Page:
But it was only in his own soul that André reminisced in this manner, for his main goal was to insulate himself from what he’d come to consider a world full of fools. So there was a basic irony in his character during his advance in the Syrian armed forces. The promotion to lieutenant colonel and the purchase of a house in Damascus did not satisfy him, as might be expected of one who had been diverted from upper class to serfdom. Andre wanted and expected to feel himself a part of the ruling class again.
So he resigned his position in 1982, and went back to Beirut, this time with the other team, as it were.
Here André was again successful. His brash demeanor and military connections stood him well in this chaotic environment, and even attained him the adoration of Iran’s Party of God, as well as certain of the Ayatollah’s chieftains. They considered him a great asset in their undeniable goal: the humiliation of spoiled and sinful Western decadence by the mighty hand of Allah.
His leadership and charisma were very noticeable in helping them gain a strong foothold on the Moslem side of the Green Line in East Beirut, where André Abdul was able to open a Swiss bank account with profits from the heavy arms trade there. Eventually, as his presence in Beirut became more well known, the financiers of Islam grew to respect him enough to let him plan and lead this essential mission.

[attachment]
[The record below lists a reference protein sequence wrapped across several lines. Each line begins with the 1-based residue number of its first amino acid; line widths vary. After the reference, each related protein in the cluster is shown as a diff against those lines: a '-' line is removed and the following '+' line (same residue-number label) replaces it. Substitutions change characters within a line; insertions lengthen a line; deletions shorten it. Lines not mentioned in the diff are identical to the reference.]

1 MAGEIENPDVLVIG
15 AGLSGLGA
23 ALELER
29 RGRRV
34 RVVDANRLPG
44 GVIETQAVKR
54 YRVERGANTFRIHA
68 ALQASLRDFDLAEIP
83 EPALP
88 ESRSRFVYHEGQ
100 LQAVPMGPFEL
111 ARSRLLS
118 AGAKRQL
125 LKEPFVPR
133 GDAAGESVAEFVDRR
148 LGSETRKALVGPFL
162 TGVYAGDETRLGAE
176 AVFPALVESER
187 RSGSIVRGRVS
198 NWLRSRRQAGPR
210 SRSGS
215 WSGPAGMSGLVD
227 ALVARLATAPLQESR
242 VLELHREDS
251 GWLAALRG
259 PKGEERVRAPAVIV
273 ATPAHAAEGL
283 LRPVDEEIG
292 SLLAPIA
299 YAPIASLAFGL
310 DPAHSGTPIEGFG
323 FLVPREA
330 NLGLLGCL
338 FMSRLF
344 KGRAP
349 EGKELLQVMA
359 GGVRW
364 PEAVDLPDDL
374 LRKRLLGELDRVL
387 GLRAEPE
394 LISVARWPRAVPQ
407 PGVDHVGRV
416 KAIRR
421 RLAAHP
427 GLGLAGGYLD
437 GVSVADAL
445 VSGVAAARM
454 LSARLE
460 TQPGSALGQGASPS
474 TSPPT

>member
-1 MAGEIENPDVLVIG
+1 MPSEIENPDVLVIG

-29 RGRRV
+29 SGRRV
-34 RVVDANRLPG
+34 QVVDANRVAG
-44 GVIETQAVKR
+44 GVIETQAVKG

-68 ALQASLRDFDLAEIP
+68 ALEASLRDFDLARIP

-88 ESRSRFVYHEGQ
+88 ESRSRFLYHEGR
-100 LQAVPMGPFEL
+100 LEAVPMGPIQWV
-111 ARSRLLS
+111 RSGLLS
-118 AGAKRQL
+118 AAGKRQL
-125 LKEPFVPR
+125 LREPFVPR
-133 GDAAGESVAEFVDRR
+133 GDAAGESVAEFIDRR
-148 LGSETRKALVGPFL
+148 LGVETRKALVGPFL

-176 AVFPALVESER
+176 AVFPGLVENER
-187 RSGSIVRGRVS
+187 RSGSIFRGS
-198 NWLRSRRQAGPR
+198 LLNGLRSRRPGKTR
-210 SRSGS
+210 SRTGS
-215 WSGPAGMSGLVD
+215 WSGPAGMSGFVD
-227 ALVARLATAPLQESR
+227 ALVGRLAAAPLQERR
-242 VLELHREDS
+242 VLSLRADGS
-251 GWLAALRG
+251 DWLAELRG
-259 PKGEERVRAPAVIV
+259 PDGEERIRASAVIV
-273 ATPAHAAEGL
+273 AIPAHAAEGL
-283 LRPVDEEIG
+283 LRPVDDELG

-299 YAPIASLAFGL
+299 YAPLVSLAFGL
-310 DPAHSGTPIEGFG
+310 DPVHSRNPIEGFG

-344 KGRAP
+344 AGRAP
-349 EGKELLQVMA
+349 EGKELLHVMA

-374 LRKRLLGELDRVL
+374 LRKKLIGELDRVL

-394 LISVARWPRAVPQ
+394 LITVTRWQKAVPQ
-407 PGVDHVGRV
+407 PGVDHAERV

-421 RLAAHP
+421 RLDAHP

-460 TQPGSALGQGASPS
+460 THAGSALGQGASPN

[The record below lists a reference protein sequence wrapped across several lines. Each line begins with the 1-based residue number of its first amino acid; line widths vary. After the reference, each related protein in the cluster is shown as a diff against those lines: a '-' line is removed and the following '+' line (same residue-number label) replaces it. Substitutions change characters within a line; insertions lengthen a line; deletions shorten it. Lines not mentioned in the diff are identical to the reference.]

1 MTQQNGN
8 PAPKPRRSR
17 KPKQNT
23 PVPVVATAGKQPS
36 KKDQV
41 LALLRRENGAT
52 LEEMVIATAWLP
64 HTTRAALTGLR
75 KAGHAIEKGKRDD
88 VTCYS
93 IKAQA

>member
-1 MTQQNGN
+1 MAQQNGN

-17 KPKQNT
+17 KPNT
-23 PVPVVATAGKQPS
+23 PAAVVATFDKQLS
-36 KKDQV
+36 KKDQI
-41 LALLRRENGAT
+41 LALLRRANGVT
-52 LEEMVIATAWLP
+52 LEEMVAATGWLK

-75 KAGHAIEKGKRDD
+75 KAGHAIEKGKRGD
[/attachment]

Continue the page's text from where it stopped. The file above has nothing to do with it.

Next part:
So André was quite satisfied by the view that day from the balcony, the yellow POLICE LINE DO NOT CROSS tape, the jeeps, the silent soldiers, and most of all, the cameras. He smiled benignly at these signs of crisis in the Western world of fools.
And he rose to the occasion for propaganda which might even increase his stature in that other Middle Eastern world of fools. The tools were certainly at his command. Hostages. A worldwide audience. Washington, DC, the center of power. But most of all he appreciated that last minute gift of fortune, that perfect vehicle of propaganda, the Pizza Boy.
“We have inside this building twenty hostages who shall not be released until our demands are met. I will not state these conditions now, but shall give them to you in writing through an intermediary.
“Now I would like to speak to you about the intermediary. He is an American citizen who was delivering pizza to the spies who work here; yes spies, do not bother to deny it. He is one of your own kind American people, a hard working individual who is crushed under the merciless heel of your capitalist pigs. How could we be more honest than through negotiations with one of your own downtrodden? Allow me to show him to you.”
Tom was inside the glass doors trembling during this little speech. His captors had re-costumed him for the presentation, replacing his ban lon shirt with a ribbed undershirt, his cotton blend slacks with a pair of sweat pants, and his penny loafers with a pair of Converse Sneakers which, unfortunately, were a size too small.
It was difficult for Tom as he was pushed roughly through the doorway by Allah’s servants in the tight and unfamiliar sneakers. But André was in his glory, rising far above this world of the mediocre. He raised Tom up to a firmer stance. There he stood, eyes squinting at the camera lights, his hands clad in plastic handcuffs, slightly chilled by the spring breeze on his new attire, as André introduced him.